Any decent film about adolescence will serve as a reminder of how we never want to relive those years. It is downright exhausting to feel feelings for the first time, as all teenagers must, and the ultimate irony is the wrong-minded belief that these feelings are unique. That awkward shift toward maturity is front and center in The Way He Looks, a gentle coming of age drama from Brazil. Although the characters speak Portuguese and their social strata are slightly different than ours, there is something universal about its central love story. It may veer between tenderness and the sort of coy ribaldry we might find in retro porn, but in the hands of writer/director Daniel Ribeiro, the situations always feel natural.
A young guy and girl form a right angle as they lay down next to swimming pool. They’re in their bathing suits, earnestly discussing love, so Ribeiro suggests some sexual tension between them. But in a subtle subversion, the girl Giovana (Tess Amorim) jumps into the water and we realize the boy Leonardo (Ghilherme Lobo) cannot see her. He is blind, and their relationship is based on mutual need: he depends on her physically, while she depends on him psychologically. To the chagrin of Leonardo’s parents, he wants more independence, while they’re more comfortable treating him like a child. The catalyst for this simmering tension is Gabriel (Fabio Audi), a new student who inserts himself into the co-dependency between Leonardo and Giovana. Ribeiro shows how blindness compounds Leonardo’s adolescent isolation, and heighten it since Leonardo also discovers that he’s gay.
Ribeiro roots The Way He Looks in everyday high school bullshit. There is a secondary character who mocks Leonardo, and the drama never gets more serious than characters who cannot understand why their friends will not talk to them. This is a welcome departure from teen films like The Fault in Our Stars and The Spectacular Now, which use life and death situations as a metaphor for the solemnity of our teen years. It may seem like not much is at stake, yet Ribeiro is an observant director, one who spends time with his characters so that we also come to care about them. The only way he indulges the trio is through music: Leonardo loves classical music – there is a quiet, sad scene where he listens to Arvo Part’s “Spiegel Im Spiegel” – while Gabriel prefers Belle & Sebastian. The song “There’s Too Much Love” plays several times in The Way He Looks, and it hits always hits the right emotional cues. Ribeiro probably counts on the fact that the likely audience for his film loved Belle & Sebastien back when they were kids.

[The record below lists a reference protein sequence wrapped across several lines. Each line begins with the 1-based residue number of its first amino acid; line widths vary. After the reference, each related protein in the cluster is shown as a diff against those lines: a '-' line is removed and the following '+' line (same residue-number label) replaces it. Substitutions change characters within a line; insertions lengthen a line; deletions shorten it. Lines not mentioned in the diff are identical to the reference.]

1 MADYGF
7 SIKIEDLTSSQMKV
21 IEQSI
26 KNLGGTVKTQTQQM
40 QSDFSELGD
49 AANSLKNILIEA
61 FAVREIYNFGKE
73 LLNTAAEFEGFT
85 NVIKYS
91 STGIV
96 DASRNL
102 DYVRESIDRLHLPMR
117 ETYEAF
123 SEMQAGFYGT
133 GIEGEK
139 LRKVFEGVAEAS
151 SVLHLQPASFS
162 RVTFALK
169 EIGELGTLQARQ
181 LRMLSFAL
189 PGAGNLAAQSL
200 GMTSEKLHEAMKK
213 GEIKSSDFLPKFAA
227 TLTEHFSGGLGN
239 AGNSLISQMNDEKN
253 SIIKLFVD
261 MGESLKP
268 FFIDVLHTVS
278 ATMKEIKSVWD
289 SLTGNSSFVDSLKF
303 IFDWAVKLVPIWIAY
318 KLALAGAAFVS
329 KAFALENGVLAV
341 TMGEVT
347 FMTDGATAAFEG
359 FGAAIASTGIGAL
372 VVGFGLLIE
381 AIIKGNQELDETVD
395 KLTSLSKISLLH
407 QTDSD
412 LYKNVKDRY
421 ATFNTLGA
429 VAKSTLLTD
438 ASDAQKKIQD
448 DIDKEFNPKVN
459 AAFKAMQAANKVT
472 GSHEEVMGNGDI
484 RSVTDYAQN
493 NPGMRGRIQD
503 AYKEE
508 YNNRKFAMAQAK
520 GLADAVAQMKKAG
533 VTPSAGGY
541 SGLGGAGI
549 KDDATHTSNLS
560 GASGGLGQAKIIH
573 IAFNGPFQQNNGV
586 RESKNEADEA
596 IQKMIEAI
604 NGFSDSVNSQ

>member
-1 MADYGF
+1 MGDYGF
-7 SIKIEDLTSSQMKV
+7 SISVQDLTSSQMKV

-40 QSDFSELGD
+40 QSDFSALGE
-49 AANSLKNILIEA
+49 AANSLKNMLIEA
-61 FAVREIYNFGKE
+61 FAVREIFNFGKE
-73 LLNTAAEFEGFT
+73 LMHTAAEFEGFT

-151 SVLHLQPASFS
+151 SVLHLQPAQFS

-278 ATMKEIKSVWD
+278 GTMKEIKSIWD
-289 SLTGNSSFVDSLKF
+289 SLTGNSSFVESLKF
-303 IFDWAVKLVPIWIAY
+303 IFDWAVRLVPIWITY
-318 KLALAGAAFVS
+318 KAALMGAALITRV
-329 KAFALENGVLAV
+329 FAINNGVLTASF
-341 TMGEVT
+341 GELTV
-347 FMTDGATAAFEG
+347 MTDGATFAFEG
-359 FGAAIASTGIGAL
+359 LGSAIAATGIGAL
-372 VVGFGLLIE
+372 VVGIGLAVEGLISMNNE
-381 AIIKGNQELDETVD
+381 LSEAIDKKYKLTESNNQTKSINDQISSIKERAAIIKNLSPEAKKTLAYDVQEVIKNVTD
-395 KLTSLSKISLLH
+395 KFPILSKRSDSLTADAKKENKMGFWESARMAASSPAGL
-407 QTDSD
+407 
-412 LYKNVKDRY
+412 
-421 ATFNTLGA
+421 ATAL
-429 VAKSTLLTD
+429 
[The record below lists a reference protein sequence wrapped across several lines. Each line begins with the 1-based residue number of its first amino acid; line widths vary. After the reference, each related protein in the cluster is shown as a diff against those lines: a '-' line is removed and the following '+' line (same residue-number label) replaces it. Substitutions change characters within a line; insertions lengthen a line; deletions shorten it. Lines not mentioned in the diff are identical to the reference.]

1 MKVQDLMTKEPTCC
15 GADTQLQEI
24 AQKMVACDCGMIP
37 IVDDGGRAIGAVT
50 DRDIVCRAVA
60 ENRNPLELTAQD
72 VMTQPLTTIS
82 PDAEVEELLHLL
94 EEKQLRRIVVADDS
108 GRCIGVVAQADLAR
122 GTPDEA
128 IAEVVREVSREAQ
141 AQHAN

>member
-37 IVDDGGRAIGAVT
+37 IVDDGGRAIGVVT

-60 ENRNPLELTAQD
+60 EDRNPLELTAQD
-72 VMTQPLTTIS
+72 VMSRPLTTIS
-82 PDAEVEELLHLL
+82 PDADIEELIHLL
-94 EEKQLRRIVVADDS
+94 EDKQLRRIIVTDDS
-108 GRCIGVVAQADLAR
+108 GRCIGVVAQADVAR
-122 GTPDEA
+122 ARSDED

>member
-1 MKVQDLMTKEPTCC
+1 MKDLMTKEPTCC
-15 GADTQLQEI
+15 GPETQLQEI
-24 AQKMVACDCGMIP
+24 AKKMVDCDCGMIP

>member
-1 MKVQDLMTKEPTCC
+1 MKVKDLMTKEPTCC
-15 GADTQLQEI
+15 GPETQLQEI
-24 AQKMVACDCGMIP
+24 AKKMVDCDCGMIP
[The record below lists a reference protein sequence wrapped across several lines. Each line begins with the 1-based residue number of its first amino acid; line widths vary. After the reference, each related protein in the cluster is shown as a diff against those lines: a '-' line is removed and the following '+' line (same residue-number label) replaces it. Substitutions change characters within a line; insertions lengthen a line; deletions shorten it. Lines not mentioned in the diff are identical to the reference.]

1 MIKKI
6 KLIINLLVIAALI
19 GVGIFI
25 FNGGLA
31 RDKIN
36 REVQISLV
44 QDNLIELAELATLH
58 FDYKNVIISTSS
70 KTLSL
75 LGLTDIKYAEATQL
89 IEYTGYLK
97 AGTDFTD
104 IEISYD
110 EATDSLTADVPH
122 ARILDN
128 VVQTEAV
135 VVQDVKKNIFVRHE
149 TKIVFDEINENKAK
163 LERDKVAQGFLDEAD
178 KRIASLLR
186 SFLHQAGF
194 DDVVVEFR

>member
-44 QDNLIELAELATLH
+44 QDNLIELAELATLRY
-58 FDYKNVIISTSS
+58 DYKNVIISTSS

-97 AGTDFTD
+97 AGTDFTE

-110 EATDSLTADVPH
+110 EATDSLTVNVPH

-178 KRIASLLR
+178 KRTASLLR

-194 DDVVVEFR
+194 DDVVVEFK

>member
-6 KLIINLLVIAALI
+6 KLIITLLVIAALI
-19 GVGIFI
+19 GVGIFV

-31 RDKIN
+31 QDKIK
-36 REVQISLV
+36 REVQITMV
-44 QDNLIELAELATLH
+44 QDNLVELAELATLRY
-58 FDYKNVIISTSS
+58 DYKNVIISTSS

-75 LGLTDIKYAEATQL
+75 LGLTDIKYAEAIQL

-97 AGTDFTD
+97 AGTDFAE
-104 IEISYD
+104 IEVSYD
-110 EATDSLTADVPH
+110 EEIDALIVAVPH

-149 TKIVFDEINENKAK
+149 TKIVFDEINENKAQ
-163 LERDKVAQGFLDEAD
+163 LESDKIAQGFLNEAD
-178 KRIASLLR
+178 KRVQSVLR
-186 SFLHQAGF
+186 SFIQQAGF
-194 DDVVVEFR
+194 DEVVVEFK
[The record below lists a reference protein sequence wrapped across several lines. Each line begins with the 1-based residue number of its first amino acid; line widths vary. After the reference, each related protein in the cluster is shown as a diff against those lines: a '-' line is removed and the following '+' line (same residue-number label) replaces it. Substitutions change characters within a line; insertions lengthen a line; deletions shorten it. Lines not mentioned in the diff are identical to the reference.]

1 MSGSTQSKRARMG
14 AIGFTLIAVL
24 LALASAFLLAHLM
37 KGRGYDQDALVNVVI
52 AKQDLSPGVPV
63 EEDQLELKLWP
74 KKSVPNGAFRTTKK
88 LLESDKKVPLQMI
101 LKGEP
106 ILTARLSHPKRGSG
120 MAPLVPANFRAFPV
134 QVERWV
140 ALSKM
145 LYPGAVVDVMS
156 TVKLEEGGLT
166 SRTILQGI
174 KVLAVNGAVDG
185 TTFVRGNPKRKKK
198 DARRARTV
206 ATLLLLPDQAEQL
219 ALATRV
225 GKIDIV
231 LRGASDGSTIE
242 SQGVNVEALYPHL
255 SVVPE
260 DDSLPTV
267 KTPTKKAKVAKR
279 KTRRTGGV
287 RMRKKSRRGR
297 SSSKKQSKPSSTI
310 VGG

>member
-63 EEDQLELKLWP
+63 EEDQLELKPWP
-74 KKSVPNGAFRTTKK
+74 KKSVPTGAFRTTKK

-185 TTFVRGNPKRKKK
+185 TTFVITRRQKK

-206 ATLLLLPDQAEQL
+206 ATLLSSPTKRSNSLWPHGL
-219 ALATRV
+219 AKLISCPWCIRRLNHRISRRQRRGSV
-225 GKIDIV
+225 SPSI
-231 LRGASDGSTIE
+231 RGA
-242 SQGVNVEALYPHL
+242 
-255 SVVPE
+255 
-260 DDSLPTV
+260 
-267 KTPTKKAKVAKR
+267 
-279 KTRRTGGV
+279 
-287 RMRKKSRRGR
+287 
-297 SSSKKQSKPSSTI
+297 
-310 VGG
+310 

The Way He Looks is so slight that it needs strong performances or else it’d seem inconsequential. The three young actors at the center downplay their outward feelings of alienation, which makes it easy to identify with them. Amorim has the more thankless role, as Giovana’s main purpose is to act like a stick in the mud, then step out of the way at the precise right moment. Lobo and Audi, on the other hand, have genuine chemistry as boys who are too timid to be lovers. Late in the film, the tension escalates with a shower scene that could have become unintentional comedy, if weren’t for the fact that Leonardo and Gabriel are so scared of what the other might think. While Leonardo’s blindness is a novelty in this genre, it ultimately serves as a reminder that all kids go through the same bullshit, disability or not. The Way He Looks has an inevitable ending, although it is not conventional, exactly. The pair do not end up together just because the plot requires it. It’s also because they realize they deserve to be happy, which is what makes the film’s rewards simple, and also rich.